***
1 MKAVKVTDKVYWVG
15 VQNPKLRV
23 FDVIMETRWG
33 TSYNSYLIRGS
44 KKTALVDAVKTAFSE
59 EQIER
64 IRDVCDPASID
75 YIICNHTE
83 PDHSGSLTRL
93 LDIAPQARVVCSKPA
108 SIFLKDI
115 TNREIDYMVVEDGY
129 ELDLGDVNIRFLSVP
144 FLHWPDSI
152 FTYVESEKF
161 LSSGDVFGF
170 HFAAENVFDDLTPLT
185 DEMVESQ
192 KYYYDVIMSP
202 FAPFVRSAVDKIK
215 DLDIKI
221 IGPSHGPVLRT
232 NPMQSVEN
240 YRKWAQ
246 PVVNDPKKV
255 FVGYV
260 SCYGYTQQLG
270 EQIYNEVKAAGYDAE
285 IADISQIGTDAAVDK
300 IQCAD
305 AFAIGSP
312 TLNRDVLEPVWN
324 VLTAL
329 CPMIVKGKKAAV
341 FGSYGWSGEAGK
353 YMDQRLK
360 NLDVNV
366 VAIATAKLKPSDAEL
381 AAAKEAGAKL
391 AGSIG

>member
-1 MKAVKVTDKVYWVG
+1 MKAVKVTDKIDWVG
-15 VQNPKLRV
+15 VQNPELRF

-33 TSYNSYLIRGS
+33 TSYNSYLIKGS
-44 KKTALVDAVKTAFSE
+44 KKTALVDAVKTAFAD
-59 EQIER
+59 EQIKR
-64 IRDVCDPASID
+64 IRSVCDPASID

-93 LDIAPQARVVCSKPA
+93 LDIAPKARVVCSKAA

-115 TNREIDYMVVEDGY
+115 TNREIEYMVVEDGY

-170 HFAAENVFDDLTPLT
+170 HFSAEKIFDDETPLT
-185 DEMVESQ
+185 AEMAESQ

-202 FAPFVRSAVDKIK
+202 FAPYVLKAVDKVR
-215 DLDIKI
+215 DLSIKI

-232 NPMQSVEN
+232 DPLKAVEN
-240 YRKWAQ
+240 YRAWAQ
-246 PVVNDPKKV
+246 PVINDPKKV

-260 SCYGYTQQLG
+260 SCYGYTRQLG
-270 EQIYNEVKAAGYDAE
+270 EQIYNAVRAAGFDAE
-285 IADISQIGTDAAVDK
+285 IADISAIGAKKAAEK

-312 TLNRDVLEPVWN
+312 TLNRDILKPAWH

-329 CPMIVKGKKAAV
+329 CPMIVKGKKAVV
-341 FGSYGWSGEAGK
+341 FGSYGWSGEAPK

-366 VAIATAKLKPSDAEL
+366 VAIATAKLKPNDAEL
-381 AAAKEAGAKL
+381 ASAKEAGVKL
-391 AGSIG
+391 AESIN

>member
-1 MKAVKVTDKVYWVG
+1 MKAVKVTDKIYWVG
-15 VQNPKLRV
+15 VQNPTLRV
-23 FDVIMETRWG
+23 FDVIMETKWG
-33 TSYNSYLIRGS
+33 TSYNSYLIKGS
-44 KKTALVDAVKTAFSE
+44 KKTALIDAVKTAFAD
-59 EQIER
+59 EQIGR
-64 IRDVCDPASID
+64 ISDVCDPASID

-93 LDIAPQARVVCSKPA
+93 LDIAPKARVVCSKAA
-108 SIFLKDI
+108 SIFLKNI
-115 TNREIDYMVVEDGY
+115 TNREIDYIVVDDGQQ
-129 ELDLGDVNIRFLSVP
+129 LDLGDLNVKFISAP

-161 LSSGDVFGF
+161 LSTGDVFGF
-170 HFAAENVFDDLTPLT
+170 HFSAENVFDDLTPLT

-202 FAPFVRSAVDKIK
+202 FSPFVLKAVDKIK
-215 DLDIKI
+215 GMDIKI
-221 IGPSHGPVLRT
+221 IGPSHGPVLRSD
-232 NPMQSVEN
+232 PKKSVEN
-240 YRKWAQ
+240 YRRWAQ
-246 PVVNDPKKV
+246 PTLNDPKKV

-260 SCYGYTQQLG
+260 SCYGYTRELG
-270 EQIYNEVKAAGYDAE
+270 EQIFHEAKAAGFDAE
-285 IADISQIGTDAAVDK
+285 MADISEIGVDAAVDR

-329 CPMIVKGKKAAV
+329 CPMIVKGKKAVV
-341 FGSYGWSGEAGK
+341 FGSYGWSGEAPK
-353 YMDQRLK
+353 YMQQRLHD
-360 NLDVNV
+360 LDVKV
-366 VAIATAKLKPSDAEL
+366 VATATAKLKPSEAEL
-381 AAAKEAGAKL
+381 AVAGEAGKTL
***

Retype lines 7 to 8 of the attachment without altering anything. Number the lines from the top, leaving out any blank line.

64 IRDVCDPASID
75 YIICNHTE